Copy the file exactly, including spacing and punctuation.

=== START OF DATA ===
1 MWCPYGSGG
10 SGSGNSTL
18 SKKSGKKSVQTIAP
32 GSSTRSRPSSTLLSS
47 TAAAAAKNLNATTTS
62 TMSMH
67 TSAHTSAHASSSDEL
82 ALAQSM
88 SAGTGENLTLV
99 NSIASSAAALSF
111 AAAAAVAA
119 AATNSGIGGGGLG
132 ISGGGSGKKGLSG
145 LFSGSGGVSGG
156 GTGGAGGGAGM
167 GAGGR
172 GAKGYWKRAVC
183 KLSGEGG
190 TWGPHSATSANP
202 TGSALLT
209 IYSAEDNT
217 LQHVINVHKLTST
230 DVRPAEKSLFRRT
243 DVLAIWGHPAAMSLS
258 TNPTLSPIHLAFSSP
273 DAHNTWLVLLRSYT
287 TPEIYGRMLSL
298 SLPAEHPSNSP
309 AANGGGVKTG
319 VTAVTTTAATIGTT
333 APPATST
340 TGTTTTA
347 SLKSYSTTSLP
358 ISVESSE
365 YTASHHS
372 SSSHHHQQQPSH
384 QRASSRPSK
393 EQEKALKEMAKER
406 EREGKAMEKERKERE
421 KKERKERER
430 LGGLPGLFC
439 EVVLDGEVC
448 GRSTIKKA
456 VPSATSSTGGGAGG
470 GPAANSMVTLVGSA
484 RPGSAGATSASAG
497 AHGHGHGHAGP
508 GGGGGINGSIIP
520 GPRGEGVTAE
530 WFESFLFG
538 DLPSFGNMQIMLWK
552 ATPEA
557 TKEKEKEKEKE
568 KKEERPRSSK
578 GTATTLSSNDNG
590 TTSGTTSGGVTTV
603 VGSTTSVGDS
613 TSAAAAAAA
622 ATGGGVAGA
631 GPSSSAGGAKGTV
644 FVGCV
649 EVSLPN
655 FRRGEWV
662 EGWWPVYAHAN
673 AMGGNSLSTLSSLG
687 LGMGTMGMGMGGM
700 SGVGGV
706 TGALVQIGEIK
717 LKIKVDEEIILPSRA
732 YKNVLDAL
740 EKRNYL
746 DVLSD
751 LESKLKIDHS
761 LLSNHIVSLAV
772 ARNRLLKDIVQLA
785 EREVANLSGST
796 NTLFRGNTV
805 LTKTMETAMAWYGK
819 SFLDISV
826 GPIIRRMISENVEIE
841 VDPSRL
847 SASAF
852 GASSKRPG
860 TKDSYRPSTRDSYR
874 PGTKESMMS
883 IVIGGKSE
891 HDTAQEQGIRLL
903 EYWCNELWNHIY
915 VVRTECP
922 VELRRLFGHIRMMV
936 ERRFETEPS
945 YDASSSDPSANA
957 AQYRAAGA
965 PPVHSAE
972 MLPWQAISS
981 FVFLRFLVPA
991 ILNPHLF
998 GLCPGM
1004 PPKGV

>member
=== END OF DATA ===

1 MWCPYGSGG
10 SGSGNSTL
18 SKKSGKKSVQTIAP
32 GSSTRSRPSSTLLSS
47 TAAAAAKNLNATTTS
62 TMSMH
67 TSAHTSAHASSSDEL
82 ALAQSM
88 SAGTGENLTLV
99 NSIASSAAALSF
111 AAAAAVAA
119 AATNSGIGGGGLG
132 ISGGGSGKKGLSG
145 LFSGSGGVSGG
156 GTGGAGGGAGM
167 GAGGR
172 GAKGYWKRAVC
183 KLSGEGG
190 TWGPHSATSANP
202 TGSALLT
209 IYSAEDNT
217 LQHVINVHKLTST
230 DVRPAEKSLFRRT
243 DVLAIWGHPAAMSLS
258 TNPTLSPIHLAFSSP
273 DAHNTWLVLLRSYT
287 TPEIYGRMLSL
298 SLPAEHPSNSP
309 AANGGGVKTG
319 VTAVTTTAATIGTT
333 APPATST
340 TGTTTTA
347 SLKSYSTTSLP
358 ISVESSE
365 YTASHHS
372 SSSHHHQQQPSH
384 QRASSRPSK
393 EQEKALKEMAKER
406 EREGKAMEKERKERE
421 KKERKERER
430 LGGLPGLFC
439 EVVLDGEVC
448 GRSTIKKA
456 VPSATSSTGGGAGG
470 GPAANSMVTLVGSA
484 RPGSAGATSASAG
497 AHGHGHGHAGP
508 GGGGGINGSIIP
520 GPRGEGVTAE
530 WFESFLFG
538 DLPSFGNMQIMLWK
552 ATPEA
557 TKEKEKEKEKE
568 KKEERPRSSK
578 GTATTLSSNDNG
590 TTSGTTSGGVTTV
603 VGSTTSVGDS
613 TSAAAAAAA
622 ATGGGVAGA
631 GPSSSAGGAKGTV
644 FVGCV
649 EVSLPN
655 FRRGEWV
662 EGWWPVYAHAN
673 AMGGNSLSTLSSLG
687 LGMGTMGMGMGGM
700 SGVGGV
706 TGALVQIGEIK
717 LKIKVDEEIILPSRA
732 YKNVLDAL
740 EKRNYL
746 DVLSD
751 LESKLKIDHS
761 LLSNHIVSLAV
772 ARNRLLKDIVQLA
785 EREVANLSGST
796 NTLFRGNTV
805 LTKTMETAMAWYGK
819 SFLDISV
826 GPIIRRMISENVEIE
841 VDPSRL
847 SASAF
852 GASSKRPG
860 TKDSYRPSTRDSYR
874 PGTKESMMS
883 IVIGGKSE
891 HDTAQEQGIRLL
903 EYWCNELWNHIY
915 VVRTECP
922 VELRRLFGHIRMMV
936 ERRFETEPS
945 YDASSSDPSANA
957 AQYRAAGA
965 PPVHSAE
972 MLPWQAISS
981 FVFLRFLVPA
991 ILNPHLF
998 GLCPGM
1004 PPKGV

>member